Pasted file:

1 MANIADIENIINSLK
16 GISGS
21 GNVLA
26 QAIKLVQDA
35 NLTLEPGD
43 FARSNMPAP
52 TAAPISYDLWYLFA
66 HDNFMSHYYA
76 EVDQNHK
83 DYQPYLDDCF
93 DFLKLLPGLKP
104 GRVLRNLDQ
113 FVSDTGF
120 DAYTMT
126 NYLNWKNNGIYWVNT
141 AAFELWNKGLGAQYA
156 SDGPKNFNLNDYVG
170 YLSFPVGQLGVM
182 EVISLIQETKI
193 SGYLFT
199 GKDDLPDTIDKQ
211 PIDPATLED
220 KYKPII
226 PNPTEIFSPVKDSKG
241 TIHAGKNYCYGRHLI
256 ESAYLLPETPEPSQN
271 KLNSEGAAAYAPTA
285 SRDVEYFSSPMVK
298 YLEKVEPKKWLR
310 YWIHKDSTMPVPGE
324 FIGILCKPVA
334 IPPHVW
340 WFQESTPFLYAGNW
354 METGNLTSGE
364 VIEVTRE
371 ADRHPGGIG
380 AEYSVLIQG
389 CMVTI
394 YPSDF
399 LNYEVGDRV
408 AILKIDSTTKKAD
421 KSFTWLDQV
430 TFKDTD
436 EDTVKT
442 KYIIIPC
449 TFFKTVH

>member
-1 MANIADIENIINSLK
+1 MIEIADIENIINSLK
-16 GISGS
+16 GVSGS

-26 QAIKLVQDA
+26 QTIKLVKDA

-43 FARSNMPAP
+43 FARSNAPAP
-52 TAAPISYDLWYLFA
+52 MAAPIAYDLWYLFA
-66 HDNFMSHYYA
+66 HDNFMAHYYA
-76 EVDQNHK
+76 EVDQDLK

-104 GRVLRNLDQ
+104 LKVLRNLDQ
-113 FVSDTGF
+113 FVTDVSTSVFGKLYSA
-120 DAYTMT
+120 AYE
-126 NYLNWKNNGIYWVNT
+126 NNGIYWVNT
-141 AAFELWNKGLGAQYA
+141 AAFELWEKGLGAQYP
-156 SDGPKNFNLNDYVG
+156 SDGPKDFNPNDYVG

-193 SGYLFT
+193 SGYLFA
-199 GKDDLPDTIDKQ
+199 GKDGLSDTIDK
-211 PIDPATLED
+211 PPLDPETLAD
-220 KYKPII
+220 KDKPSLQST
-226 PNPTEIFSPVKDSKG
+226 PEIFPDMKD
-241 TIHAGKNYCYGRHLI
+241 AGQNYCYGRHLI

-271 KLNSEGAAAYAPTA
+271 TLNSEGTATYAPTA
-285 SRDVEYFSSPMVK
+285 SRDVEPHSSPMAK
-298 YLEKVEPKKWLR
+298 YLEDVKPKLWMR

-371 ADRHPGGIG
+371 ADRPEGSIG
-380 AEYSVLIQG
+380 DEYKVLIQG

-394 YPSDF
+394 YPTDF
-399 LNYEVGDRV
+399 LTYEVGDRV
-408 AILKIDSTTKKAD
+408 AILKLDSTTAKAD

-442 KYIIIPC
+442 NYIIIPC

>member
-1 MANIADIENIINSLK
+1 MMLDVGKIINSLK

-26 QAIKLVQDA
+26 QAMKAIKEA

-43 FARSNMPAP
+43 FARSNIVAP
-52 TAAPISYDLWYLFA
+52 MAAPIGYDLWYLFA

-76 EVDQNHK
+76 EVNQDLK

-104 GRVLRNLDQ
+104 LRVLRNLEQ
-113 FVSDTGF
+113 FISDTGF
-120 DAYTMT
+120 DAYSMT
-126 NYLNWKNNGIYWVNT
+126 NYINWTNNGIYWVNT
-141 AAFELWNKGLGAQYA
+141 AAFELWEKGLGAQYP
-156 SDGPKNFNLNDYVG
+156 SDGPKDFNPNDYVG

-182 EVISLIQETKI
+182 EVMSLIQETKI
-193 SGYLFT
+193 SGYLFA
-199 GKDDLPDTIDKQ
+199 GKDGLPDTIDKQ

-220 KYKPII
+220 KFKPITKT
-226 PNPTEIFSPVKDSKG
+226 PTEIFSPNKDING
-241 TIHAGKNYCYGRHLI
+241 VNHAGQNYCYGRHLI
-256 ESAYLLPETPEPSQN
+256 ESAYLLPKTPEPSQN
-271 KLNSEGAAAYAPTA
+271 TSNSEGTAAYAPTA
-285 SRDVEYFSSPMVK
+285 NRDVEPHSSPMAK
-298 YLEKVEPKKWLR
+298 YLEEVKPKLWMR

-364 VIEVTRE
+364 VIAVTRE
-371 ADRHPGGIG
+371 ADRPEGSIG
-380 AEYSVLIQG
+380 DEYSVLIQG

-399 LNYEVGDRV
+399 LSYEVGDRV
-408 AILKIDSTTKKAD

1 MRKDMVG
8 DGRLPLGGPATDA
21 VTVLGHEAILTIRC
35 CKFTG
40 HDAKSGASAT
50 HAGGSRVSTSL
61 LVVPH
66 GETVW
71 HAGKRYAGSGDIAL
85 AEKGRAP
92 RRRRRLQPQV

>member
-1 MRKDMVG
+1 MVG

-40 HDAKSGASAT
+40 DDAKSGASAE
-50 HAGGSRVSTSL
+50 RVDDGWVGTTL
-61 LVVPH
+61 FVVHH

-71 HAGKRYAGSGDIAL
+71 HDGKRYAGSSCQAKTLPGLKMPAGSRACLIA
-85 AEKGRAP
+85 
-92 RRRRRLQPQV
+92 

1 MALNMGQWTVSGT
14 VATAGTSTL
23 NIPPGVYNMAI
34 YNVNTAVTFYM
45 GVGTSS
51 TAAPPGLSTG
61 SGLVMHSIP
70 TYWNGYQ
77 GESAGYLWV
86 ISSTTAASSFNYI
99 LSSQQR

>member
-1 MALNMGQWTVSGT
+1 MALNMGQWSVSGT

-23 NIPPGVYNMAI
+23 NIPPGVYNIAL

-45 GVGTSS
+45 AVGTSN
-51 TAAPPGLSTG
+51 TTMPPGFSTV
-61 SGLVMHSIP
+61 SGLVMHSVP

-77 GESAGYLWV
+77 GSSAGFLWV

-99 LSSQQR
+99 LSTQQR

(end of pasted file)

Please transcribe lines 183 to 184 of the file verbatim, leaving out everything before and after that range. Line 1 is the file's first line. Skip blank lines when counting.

14 VATAGTSTL
23 NIPPGVYNMAI